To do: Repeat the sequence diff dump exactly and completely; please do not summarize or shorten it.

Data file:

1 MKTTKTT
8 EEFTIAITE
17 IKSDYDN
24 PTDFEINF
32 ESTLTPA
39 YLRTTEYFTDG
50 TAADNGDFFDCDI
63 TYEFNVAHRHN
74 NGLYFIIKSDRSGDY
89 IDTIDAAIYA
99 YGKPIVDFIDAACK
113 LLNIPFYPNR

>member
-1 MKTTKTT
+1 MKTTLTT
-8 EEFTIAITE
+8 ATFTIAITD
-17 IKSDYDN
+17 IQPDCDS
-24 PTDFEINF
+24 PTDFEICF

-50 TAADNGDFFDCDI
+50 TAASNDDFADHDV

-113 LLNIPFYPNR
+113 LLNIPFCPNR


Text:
1 MKTTKTT
8 EEFTIAITE
17 IKSDYDN
24 PTDFEINF
32 ESTLTPA
39 YLRTTEYFTDG
50 TAADNGDFFDCDI
63 TYEFNVAHRHN
74 NGLYFIIKSDRSGDY
89 IDTIDAAIYA
99 YGKPIVDFIDAACK
113 LLNIPFYPNR

>member
-1 MKTTKTT
+1 MKTTLTT
-8 EEFTIAITE
+8 ATFTIAITD
-17 IKSDYDN
+17 IQPDCDS
-24 PTDFEINF
+24 PTDFEICF

-50 TAADNGDFFDCDI
+50 TAASNDDFADHDV

-113 LLNIPFYPNR
+113 LLNIPFCPNR